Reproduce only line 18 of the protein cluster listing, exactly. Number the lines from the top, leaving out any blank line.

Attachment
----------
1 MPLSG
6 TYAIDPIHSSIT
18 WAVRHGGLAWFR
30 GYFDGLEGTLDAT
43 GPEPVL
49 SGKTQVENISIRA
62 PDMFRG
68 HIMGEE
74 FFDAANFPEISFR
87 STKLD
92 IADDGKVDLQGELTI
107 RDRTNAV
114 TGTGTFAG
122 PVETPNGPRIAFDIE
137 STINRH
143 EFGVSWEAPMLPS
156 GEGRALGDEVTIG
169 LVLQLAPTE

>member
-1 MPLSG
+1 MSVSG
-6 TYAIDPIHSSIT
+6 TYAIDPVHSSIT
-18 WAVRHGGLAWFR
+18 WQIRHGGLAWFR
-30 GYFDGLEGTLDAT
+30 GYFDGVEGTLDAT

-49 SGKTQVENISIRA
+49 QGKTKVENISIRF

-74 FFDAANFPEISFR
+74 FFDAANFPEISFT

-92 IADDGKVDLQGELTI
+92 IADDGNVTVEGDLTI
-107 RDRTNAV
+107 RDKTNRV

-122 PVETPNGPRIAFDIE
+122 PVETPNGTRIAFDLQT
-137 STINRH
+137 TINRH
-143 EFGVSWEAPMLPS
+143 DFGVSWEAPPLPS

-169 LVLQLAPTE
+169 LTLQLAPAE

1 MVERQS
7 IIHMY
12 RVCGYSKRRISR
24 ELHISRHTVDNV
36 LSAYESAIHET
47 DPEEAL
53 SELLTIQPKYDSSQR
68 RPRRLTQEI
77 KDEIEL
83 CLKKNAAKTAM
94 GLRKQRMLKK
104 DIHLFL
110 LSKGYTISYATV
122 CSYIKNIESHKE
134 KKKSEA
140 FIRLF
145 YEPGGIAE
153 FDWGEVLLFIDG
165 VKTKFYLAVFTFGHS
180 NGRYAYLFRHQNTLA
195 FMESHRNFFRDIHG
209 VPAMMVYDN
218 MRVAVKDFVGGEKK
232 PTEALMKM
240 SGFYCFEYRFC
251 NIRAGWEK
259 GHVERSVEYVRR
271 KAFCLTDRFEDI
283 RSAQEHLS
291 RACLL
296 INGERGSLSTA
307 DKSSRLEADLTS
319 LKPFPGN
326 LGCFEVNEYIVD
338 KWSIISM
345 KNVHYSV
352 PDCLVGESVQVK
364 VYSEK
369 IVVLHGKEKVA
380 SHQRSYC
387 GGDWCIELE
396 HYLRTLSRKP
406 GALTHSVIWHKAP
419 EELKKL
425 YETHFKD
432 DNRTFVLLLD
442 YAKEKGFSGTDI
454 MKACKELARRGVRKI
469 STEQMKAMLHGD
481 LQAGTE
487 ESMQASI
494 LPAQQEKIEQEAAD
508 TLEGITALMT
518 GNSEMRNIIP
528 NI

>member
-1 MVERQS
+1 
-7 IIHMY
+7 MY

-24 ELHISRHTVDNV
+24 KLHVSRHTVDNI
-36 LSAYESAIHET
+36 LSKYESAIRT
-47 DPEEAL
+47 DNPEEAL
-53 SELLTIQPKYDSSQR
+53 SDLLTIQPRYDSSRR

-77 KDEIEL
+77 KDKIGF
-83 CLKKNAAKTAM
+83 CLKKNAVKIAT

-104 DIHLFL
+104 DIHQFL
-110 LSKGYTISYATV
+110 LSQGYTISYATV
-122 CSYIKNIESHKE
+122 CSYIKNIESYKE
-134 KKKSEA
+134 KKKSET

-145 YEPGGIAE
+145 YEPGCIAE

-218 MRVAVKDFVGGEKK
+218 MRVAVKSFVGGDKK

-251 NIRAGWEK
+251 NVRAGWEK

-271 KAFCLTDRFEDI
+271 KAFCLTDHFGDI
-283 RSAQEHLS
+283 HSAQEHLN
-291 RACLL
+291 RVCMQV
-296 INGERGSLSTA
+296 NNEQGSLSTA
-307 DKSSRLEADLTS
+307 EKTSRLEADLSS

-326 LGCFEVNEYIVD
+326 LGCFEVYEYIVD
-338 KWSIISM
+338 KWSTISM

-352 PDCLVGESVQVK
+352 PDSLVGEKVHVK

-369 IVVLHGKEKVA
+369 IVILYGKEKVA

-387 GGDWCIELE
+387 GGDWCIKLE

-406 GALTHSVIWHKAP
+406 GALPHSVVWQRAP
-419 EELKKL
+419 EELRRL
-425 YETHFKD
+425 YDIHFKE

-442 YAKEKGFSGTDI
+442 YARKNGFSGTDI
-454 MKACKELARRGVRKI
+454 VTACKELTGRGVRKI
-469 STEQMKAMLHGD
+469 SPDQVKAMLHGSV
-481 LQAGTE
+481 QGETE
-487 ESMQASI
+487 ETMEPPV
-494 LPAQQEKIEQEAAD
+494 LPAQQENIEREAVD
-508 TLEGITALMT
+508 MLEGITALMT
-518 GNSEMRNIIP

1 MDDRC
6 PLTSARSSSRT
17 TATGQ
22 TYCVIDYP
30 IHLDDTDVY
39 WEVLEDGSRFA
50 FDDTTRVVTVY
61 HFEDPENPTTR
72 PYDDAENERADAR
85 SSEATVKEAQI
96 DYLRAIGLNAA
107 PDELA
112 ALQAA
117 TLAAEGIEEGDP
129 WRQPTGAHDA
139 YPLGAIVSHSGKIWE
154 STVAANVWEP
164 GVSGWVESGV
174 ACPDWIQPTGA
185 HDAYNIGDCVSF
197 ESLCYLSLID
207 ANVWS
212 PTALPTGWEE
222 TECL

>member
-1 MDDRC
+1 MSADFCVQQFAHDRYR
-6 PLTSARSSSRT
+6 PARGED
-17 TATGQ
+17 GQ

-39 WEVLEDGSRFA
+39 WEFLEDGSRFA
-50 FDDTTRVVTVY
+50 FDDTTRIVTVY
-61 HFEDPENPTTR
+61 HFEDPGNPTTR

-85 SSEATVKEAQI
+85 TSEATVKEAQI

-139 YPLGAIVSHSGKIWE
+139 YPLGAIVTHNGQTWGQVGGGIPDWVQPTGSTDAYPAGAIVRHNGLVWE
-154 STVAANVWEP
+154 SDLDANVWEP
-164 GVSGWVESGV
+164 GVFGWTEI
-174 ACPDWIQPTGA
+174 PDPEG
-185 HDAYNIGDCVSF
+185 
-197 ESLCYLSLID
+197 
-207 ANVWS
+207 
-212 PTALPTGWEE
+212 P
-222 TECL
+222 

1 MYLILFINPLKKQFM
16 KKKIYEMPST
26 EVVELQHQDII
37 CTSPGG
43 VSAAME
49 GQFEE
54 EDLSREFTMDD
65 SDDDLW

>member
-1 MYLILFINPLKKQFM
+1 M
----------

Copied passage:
169 LVLQLAPTE